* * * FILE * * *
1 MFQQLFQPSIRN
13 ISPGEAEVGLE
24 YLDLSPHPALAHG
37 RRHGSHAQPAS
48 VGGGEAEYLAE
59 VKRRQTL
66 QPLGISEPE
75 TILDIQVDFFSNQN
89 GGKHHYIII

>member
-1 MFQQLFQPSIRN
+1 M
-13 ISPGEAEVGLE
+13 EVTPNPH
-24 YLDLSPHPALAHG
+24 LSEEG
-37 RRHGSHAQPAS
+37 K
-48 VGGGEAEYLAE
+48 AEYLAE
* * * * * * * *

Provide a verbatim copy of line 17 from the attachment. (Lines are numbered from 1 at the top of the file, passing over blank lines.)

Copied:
-37 RRHGSHAQPAS